Along with all the previous ways of mechanically getting data out of an air-gapped computer, this is yet another one to monitor as well as to try and counter.

Related posts:

— Larry Loeb has written for many of the last century's major "dead tree" computer magazines, having been, among other things, a consulting editor for BYTE magazine and senior editor for the launch of WebWeek.

Comment  | 
Print  | 
More Insights
Comments
Newest First  |  Oldest First  |  Threaded View
COVID-19: Latest Security News & Commentary
Dark Reading Staff 7/2/2020
Ripple20 Threatens Increasingly Connected Medical Devices
Kelly Sheridan, Staff Editor, Dark Reading,  6/30/2020
DDoS Attacks Jump 542% from Q4 2019 to Q1 2020
Dark Reading Staff 6/30/2020
Register for Dark Reading Newsletters
White Papers
Video
Cartoon
Current Issue
How Cybersecurity Incident Response Programs Work (and Why Some Don't)
This Tech Digest takes a look at the vital role cybersecurity incident response (IR) plays in managing cyber-risk within organizations. Download the Tech Digest today to find out how well-planned IR programs can detect intrusions, contain breaches, and help an organization restore normal operations.
Flash Poll
The Threat from the Internetand What Your Organization Can Do About It
The Threat from the Internetand What Your Organization Can Do About It
This report describes some of the latest attacks and threats emanating from the Internet, as well as advice and tips on how your organization can mitigate those threats before they affect your business. Download it today!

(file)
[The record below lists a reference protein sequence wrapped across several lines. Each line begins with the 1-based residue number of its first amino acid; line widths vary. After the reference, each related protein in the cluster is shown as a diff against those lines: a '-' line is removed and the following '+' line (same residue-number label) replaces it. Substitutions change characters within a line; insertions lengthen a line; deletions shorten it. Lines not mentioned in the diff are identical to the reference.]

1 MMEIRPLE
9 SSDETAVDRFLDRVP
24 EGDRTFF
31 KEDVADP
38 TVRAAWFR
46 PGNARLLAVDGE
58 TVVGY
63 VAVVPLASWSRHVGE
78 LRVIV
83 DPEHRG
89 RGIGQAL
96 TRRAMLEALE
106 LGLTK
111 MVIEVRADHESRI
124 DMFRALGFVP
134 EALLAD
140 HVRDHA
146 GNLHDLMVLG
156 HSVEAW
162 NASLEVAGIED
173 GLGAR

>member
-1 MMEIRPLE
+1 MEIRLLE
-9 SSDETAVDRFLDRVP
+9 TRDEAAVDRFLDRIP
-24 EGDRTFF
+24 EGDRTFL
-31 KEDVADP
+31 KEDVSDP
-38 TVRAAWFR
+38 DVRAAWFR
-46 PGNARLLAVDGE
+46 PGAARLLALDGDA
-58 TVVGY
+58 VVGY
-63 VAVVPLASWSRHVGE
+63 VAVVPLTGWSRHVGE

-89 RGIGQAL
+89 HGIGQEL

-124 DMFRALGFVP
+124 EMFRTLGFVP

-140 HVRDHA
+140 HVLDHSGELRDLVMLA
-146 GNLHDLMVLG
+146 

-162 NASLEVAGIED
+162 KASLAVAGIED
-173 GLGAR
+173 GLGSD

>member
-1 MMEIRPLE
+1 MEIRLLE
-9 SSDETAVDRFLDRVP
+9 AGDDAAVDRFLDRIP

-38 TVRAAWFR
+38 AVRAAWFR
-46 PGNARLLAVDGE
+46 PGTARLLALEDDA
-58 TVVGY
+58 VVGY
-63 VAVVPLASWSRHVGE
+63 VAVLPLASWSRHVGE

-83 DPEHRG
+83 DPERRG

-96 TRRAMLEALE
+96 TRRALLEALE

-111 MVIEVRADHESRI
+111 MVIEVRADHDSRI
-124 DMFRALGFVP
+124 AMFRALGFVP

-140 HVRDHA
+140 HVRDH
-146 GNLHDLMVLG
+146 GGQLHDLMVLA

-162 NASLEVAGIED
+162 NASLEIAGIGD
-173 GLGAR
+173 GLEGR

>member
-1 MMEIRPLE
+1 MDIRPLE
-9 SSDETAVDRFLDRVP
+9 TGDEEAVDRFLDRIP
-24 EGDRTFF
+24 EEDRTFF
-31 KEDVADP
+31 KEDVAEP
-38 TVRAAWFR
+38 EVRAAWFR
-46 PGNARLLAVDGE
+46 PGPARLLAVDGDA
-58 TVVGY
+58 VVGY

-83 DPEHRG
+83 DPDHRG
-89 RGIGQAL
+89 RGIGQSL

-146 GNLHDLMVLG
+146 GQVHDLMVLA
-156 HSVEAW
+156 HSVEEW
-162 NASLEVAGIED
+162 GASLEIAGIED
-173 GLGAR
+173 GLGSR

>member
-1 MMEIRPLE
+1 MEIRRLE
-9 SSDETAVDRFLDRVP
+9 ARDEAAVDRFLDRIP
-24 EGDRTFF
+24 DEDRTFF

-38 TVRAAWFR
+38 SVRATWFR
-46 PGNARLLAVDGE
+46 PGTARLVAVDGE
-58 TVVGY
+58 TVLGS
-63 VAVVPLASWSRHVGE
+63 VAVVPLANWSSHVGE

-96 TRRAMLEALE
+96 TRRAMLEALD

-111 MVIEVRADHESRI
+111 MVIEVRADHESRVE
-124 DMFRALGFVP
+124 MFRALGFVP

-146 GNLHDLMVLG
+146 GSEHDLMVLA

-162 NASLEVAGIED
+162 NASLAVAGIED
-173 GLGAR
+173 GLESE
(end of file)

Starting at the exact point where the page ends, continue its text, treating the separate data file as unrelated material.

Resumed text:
Twitter Feed
Dark Reading - Bug Report
Bug Report
Enterprise Vulnerabilities
From DHS/US-CERT's National Vulnerability Database
CVE-2020-9498
PUBLISHED: 2020-07-02
Apache Guacamole 1.1.0 and older may mishandle pointers involved inprocessing data received via RDP static virtual channels. If a userconnects to a malicious or compromised RDP server, a series ofspecially-crafted PDUs could result in memory corruption, possiblyallowing arbitrary code to be executed...
CVE-2020-3282
PUBLISHED: 2020-07-02
A vulnerability in the web-based management interface of Cisco Unified Communications Manager, Cisco Unified Communications Manager Session Management Edition, Cisco Unified Communications Manager IM & Presence Service, and Cisco Unity Connection could allow an unauthenticated, remote attack...
CVE-2020-5909
PUBLISHED: 2020-07-02
In versions 3.0.0-3.5.0, 2.0.0-2.9.0, and 1.0.1, when users run the command displayed in NGINX Controller user interface (UI) to fetch the agent installer, the server TLS certificate is not verified.
CVE-2020-5910
PUBLISHED: 2020-07-02
In versions 3.0.0-3.5.0, 2.0.0-2.9.0, and 1.0.1, the Neural Autonomic Transport System (NATS) messaging services in use by the NGINX Controller do not require any form of authentication, so any successful connection would be authorized.
CVE-2020-5911
PUBLISHED: 2020-07-02
In versions 3.0.0-3.5.0, 2.0.0-2.9.0, and 1.0.1, the NGINX Controller installer starts the download of Kubernetes packages from an HTTP URL On Debian/Ubuntu system.